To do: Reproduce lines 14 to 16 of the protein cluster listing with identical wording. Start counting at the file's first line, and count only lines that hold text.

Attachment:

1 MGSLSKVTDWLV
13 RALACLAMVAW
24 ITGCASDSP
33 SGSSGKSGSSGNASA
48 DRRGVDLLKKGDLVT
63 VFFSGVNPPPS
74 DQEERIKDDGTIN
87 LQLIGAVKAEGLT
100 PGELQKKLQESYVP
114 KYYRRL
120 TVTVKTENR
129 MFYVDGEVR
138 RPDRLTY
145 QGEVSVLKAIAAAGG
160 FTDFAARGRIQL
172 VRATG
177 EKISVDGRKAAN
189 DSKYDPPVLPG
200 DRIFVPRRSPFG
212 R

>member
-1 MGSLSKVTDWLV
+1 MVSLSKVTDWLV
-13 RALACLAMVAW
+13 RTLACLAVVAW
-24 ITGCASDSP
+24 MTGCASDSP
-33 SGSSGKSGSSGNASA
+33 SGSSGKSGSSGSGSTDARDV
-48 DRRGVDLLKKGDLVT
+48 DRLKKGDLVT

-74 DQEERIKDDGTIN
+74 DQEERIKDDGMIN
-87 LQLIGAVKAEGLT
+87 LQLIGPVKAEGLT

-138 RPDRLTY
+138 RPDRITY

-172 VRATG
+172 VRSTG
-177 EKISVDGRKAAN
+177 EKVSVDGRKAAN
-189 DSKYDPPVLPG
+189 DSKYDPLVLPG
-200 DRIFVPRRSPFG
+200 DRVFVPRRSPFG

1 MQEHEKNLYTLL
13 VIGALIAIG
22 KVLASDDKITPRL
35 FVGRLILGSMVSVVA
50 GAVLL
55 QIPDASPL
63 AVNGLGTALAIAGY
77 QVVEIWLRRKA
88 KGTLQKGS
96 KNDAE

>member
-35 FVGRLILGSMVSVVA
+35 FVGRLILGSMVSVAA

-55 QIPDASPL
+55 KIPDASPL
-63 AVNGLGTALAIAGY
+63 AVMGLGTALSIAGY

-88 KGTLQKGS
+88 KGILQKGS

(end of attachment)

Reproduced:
145 QGEVSVLKAIAAAGG
160 FTDFAARGRIQL
172 VRATG